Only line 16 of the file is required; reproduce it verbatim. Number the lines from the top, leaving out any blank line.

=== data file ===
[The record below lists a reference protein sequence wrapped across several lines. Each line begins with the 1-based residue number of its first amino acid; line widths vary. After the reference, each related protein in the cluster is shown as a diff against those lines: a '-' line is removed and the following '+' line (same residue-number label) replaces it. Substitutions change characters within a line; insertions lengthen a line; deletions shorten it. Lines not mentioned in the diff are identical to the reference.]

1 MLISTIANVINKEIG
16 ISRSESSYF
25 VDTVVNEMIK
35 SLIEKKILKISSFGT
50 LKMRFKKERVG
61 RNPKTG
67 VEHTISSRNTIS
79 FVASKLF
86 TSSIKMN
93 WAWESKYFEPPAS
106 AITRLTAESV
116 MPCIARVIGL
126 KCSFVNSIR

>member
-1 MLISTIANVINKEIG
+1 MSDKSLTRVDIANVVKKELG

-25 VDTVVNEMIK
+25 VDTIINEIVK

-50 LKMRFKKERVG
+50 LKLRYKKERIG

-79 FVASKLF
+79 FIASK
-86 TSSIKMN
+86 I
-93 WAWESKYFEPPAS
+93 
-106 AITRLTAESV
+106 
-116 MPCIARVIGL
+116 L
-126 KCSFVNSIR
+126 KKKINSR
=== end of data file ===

-1 MLISTIANVINKEIG